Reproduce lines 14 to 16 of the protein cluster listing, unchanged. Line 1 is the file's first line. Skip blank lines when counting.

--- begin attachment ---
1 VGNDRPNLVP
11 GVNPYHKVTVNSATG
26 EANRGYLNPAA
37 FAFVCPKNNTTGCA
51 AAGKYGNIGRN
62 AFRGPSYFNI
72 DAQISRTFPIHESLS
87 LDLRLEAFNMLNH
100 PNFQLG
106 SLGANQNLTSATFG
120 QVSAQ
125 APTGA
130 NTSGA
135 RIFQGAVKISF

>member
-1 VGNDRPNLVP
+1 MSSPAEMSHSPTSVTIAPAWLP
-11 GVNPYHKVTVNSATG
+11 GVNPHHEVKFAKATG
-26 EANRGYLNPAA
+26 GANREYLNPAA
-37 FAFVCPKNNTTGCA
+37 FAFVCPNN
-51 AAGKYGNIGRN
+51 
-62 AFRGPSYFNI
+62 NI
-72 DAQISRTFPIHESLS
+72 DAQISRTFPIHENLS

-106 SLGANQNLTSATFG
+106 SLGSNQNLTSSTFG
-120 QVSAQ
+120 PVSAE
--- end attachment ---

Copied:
135 RIFQGAVKISF

>member
-1 VGNDRPNLVP